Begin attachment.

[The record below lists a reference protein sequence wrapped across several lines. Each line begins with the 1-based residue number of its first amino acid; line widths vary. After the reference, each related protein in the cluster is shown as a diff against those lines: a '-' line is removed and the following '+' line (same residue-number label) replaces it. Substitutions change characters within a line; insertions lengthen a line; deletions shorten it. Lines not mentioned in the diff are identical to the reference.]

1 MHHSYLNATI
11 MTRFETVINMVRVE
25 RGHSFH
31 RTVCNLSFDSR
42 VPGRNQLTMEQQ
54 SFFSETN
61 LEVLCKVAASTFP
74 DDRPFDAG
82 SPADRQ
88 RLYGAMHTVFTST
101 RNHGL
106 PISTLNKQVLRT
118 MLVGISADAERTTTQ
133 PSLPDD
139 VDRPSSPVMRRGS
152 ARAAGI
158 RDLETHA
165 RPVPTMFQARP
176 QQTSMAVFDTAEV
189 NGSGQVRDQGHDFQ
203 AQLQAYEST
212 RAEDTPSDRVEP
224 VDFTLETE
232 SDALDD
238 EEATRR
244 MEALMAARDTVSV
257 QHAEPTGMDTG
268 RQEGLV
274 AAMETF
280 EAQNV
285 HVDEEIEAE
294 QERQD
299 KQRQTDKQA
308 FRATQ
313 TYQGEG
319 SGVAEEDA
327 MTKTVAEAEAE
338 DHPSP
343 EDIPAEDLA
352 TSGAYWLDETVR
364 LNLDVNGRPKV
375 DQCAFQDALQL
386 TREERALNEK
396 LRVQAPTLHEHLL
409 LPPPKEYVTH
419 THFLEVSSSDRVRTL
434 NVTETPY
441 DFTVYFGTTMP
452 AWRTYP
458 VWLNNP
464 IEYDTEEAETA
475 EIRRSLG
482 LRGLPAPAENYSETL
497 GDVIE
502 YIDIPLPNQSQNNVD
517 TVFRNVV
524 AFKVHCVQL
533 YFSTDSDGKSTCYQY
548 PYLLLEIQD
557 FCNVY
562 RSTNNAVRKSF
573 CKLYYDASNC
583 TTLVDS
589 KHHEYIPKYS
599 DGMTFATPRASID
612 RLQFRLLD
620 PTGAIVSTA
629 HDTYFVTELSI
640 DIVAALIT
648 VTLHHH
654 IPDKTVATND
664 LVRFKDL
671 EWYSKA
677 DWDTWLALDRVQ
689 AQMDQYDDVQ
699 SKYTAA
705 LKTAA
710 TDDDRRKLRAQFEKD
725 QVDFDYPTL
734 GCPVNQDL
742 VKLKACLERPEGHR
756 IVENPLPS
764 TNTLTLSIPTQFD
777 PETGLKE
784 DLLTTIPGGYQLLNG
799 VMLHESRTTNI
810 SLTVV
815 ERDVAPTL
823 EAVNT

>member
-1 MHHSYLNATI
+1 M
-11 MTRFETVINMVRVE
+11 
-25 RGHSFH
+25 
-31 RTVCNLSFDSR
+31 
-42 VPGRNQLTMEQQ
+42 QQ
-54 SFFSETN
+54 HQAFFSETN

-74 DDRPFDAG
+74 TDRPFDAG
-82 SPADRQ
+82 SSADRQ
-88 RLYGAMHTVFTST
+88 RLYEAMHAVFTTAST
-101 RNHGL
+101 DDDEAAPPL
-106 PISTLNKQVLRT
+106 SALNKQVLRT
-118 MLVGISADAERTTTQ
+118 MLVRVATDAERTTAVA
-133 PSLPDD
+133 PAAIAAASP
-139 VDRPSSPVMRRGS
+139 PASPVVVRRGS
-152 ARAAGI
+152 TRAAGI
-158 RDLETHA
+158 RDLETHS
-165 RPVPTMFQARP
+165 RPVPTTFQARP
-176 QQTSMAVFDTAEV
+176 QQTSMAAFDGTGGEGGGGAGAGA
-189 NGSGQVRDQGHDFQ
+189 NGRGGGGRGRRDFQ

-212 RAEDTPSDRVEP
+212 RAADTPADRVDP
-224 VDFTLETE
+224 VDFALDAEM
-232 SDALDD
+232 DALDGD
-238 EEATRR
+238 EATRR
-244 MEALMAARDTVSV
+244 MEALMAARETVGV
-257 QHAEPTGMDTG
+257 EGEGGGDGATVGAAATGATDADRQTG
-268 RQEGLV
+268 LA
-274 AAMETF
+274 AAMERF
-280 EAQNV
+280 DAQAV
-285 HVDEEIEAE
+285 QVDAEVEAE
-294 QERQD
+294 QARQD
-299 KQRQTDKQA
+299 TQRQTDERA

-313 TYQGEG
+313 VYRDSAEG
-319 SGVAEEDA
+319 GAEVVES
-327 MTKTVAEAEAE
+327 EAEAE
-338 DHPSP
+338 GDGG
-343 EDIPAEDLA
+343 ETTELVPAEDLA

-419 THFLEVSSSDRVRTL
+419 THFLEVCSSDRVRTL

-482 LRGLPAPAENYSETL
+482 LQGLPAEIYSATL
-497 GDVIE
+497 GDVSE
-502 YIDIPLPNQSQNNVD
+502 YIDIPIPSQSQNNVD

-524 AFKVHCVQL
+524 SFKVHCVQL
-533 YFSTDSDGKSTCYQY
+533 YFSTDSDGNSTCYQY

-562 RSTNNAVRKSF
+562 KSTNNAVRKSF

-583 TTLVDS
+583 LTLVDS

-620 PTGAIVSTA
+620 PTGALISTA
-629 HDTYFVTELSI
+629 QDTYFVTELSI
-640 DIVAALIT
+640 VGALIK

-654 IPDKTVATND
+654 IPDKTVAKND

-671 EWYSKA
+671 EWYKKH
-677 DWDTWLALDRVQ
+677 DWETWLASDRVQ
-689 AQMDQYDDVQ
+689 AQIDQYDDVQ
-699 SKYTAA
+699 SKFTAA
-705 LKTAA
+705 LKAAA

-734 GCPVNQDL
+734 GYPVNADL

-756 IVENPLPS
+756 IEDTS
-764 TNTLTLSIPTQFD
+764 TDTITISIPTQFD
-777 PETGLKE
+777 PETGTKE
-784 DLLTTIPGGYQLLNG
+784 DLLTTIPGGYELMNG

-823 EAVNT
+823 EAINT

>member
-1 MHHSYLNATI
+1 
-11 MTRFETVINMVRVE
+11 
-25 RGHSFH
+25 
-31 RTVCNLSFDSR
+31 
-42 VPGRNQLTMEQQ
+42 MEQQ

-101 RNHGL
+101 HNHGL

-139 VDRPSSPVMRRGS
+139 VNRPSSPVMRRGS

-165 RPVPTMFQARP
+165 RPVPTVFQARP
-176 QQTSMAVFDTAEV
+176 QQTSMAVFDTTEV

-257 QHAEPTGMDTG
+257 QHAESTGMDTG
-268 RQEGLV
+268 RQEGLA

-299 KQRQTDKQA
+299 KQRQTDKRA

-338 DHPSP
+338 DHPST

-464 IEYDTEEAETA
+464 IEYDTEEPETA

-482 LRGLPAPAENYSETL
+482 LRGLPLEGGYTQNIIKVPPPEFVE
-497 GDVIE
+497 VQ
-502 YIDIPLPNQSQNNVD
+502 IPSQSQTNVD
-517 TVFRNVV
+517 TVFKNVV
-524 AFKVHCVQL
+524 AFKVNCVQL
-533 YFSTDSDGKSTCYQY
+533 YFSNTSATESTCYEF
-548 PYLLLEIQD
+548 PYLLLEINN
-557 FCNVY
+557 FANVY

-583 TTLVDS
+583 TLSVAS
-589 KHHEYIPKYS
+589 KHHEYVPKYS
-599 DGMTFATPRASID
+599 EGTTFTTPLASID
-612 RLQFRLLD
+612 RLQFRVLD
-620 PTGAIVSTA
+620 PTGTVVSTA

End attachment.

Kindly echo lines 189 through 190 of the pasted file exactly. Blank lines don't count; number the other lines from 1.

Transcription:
+671 EWYKKH
-677 DWDTWLALDRVQ